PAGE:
During the initial months of the Covid-19 crisis, experts expressed their concern that this pandemic could set women back decades and rollover 50 years of progress in gender equality. As time passes, data from across the world are proving that the threat is real.
With extra burden of childcare and household chores, unsecured jobs, job loss, risk-prone working conditions, hard to access reproductive and sexual rights, and rising cases of domestic violence— women are being pushed over the edge.
Job loss, burden of extra unpaid care, working in front line – women are impacted disproportionately worldwide
Women constitute 39 percent of global employment, but they make up for 54 percent of the job losses caused by this recent recession. Reports estimate, women are 1.8 times more likely to lose their jobs during this crisis than men. According to the estimate by the Pew Research Center, between February and May, 11.5 million women in the US lost their jobs compared to 9 million men.
During this latest recession, job losses are concentrated in the sectors like leisure and hospitality, retail trade, and education— the sectors with an overwhelming majority of women workers. Besides, jobs in the informal sectors are quickly disappeared following the pandemic and consequent lockdown. In the developing nations, t wo-third of employed women work in the informal economy, and they lost their jobs overnight.
Another factor that is contributing towards this reducing women workforce is the extra burden of unpaid caregiving. Even in normal times, women are heavily burdened with the responsibility of childcare and household chores. There is no country in the world where domestic works are evenly distributed among the men and women.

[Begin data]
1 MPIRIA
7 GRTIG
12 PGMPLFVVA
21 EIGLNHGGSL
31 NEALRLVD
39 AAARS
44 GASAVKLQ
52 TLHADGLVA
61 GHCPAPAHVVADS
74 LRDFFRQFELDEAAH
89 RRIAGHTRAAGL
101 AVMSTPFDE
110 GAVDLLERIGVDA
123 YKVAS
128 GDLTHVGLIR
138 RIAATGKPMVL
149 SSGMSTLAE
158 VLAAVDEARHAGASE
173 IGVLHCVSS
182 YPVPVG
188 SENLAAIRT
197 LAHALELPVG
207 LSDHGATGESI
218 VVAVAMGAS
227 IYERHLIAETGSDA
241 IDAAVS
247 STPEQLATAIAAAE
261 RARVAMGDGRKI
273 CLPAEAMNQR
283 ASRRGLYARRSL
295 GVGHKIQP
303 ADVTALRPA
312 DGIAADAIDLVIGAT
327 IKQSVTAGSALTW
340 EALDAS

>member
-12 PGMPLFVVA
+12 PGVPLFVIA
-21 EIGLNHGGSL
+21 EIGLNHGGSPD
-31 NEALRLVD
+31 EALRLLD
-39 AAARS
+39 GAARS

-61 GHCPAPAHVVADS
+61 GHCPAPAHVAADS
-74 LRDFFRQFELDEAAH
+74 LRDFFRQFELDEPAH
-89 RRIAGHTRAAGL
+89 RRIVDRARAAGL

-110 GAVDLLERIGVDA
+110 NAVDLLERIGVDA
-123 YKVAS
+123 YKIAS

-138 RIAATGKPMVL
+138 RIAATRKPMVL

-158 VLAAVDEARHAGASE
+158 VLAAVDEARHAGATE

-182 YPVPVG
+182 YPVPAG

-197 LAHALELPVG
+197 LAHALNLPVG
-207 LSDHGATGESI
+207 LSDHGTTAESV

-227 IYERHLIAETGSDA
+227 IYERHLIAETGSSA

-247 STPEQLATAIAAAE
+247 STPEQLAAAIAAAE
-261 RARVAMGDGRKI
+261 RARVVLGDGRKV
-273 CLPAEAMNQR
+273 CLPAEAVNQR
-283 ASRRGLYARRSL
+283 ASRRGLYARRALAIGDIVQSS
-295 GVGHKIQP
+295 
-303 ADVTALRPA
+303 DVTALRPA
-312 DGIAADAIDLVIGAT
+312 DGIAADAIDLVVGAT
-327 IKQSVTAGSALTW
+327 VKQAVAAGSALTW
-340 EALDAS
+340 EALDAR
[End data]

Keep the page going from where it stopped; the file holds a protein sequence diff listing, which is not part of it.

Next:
A UN report suggests, globally on average, women spend 3.2 times more hours in unpaid household works than men. The International Labor Organization estimates, in Asia and the Pacific, women spend 4.12 times more hours in household chores, as compared to men.
Surveys show all over the world, COVID-19 is intensifying women’s workload at home. A study conducted in the US suggests, from February to April in heterosexual married households with children, the mother’s professional work hours dropped four to five times more than father’s hours did. When both parents worked from home, fathers continued to work for 40 hours a week while mothers had to reduce their work hours to spend time in childcare.
According to the Institute of Fiscal Studies, in the EU, where both parents were employed before the lockdown, mothers are 1.5 times more likely to have either lost their job or quit it. Women are also more likely to have taken an unpaid leave of absence.
A recent study found that the papers related to Covid-19 published in the medical journals during the first half of the year had fewer women authors in the US. The study compared the gender distribution of the authors who wrote medical papers on Covid-19 with that of the papers published in the same journals in 2019 and found the participation of women researchers as a first author has dropped and this is particularly significant in the initial months of the pandemic when the lockdown was in effect.
This shows, women across their class and social position are having to take up the extra burden of childcare and household works and are having to juggle between office-work and household chores. The situation is even more difficult for single parents who are mostly women.
Besides bearing the brunt of the extra unpaid care works, women are also largely overrepresented in caregiving jobs. Globally, women account for 70.6% of the workers employed in the health and social sector.